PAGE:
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Children’s Museum, Greensboro, North Carolina

Children’s Museum, Greensboro

The vision for the new Outdoor Play Plaza at the Children’s Museum in North Carolina, USA, was to have an area with a theme-park feel, something that was more of a destination rather than a collection of swings, slides and spinners in a playground. It needed to be something that would bring visitors in, something special.

The Berliner team designed a revolutionary solution, a playground with an amusement park feel, by putting not just one of their 9-meter high Neptun XXL structures on the playground, but two and then connecting the structures with a 9 meter long aerial tunnel!

Boy playing on rope bridge connecting giant pyramidic climbing frames at Children’s Museum, Greensboro, North Carolina


Drive down the street and you can’t miss these duelling climbing pyramids, enticing visitors to stop and explore. It is a highlight for the museum and a one-of-a-kind attraction. These sculptural additions to the landscape provide children with plenty of ways to challenge themselves, make independent decisions and build their self-confidence.

The structures, taller than most houses, are metal with rope netting inside and each has a play volume for more than 200 children and adults.

Giant steel tube slide at on pyramidic steel and rope climbing frame


Yet, it’s more than simply climbing to thrilling heights; the pyramids offer horizontal and close-to-the-ground play, and the open design (i.e., the lack of platforms inside the structure) encourages plenty of interaction among the children, which helps to develop social skills. The true 3-dimensional climbers stimulate creativity and cognitive skills getting children to think about where they want to go, creating their own path to get there.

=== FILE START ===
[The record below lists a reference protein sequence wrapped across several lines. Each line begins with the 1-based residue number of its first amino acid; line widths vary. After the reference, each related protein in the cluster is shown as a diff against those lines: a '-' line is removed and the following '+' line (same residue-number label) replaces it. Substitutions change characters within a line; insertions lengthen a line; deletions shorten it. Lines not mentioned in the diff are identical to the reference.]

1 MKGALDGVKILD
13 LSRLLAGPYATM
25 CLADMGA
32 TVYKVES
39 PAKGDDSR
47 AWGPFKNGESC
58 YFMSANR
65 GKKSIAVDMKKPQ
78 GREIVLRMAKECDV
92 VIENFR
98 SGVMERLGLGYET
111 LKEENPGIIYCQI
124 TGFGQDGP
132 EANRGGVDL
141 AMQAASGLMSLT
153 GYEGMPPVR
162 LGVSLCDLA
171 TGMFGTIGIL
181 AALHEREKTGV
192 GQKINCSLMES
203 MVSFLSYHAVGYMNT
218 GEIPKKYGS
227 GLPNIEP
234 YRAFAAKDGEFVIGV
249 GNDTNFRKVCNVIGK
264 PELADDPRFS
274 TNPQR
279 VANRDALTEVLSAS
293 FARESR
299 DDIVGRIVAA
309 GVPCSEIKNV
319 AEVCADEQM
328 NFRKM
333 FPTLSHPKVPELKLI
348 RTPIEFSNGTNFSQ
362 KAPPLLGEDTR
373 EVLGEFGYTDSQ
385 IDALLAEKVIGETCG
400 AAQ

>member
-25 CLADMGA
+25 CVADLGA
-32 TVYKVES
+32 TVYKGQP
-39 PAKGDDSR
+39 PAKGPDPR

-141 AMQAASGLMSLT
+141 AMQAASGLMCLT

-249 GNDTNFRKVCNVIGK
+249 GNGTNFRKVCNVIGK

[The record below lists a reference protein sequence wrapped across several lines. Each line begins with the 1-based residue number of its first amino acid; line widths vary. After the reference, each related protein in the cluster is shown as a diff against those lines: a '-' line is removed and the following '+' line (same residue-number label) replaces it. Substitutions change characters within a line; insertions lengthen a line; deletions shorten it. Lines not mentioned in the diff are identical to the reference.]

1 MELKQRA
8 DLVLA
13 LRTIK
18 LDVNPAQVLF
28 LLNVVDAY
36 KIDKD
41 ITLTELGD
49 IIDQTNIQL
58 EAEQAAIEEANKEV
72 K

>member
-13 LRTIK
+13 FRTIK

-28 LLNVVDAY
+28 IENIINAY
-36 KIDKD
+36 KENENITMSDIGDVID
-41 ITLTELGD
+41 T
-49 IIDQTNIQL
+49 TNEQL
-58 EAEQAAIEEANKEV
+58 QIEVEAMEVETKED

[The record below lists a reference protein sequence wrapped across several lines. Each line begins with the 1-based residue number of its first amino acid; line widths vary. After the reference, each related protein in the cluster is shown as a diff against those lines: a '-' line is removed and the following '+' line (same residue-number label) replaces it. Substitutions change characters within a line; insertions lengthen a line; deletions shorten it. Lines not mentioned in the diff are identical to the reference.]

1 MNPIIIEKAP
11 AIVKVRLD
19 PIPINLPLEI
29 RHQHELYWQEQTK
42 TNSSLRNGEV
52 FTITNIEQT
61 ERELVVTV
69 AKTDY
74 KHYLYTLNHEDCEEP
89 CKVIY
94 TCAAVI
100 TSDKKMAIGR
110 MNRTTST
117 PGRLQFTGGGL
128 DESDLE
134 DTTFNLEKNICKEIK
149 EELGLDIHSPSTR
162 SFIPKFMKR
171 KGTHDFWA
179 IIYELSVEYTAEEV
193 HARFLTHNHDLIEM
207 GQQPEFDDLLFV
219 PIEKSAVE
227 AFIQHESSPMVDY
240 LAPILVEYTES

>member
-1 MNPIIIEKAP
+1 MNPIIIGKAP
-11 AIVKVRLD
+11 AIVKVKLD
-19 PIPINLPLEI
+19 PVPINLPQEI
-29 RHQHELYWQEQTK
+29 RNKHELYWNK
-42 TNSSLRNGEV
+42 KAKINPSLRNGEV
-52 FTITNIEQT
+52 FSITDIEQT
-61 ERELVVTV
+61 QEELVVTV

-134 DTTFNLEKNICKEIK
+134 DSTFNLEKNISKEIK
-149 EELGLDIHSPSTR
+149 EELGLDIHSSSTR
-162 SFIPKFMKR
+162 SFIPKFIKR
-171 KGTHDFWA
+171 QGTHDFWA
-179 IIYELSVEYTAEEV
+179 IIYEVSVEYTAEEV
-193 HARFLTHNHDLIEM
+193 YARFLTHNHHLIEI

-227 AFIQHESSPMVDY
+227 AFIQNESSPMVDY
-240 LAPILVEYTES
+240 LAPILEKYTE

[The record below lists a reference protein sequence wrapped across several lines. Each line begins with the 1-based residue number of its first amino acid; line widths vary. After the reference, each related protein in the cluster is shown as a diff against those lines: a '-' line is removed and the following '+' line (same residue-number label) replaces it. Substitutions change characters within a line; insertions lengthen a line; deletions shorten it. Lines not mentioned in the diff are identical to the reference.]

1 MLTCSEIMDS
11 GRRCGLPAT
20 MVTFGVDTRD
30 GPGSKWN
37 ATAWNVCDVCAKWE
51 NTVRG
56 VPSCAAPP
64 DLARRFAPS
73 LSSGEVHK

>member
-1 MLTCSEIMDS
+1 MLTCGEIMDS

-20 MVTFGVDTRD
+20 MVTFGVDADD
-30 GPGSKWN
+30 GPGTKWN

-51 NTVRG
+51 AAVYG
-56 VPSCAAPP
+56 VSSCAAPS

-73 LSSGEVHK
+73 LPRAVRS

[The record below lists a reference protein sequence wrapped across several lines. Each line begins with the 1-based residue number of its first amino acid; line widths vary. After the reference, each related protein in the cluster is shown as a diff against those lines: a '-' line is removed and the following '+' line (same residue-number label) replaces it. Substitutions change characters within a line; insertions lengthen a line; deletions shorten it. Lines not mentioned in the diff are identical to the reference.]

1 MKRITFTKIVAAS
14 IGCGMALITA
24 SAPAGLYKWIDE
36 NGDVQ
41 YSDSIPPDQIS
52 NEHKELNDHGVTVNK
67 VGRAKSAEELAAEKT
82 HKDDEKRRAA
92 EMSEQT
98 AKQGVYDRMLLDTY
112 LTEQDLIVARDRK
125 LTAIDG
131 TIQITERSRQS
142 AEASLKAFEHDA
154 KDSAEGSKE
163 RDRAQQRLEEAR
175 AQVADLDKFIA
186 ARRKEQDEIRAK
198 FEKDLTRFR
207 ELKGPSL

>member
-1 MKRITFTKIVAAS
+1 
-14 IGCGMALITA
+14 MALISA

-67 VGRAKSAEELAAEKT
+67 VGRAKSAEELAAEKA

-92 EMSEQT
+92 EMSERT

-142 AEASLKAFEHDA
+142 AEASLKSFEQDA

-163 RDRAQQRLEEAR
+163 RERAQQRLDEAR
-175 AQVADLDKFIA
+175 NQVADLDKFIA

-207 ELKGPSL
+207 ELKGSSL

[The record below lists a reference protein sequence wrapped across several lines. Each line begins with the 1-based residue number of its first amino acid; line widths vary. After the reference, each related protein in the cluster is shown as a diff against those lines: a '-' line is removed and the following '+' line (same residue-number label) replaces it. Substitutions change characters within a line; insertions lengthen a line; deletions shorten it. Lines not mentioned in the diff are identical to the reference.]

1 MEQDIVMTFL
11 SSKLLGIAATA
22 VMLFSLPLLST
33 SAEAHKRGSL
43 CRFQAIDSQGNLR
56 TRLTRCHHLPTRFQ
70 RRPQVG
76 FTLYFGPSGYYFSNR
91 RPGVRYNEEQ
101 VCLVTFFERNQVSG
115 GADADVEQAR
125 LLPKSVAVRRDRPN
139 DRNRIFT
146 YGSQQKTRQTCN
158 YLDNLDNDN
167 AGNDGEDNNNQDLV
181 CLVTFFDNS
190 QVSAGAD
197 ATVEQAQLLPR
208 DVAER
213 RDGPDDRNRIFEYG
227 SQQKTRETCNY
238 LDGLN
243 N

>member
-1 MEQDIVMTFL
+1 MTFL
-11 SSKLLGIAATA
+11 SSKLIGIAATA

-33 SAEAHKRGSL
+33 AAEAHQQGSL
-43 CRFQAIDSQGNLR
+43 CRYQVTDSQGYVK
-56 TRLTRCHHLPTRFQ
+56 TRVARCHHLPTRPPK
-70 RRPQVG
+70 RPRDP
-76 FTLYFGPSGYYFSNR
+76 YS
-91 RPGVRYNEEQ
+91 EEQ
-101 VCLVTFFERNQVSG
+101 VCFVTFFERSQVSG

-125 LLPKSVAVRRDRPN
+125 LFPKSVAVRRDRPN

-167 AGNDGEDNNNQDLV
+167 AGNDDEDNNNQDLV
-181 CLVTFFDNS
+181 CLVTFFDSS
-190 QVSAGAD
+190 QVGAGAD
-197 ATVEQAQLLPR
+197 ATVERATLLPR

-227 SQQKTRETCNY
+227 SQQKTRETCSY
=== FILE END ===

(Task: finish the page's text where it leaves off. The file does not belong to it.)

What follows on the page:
Boy playing on climbing rope tunnel at top of giant connected climbing frames at Children’s Museum, Greensboro, North Carolina


Another unique feature to the design is the 9-meter long rope tunnel. Created using a small mesh, the tunnel offers an exciting challenge as children cross from one pyramid to the other. To make this even more unique, the pyramids have been customized with numerous climbing elements, such as: 3D nets, twisted nets, inverted ladders, climbing ropes, chin-up bars, sway bridges and Berliner’s ‘Wasp nest’ lookout.

If children don’t want to climb down, they can always speed down the 12-meter long, stainless steel slide. The ride down is fast!

Two XXL Neptune climbing frames linked together at Children’s Museum, Greensboro, North Carolina


The ‘Flubber Cube’ offers a different climbing and sensory experience. Whereas the 3D net climbers provide great transparency, the Flubber Cube provides a little more privacy where children can sit or lay comfortably. Like a big, multi-level trampoline, when one child jumps in one corner, it affects other children throughout the cube with a swaying up-and-down movement. Good for some great interaction and fun among the playing children.

Girl playing on 'Flubber cube' in giant steel and rope climbing frame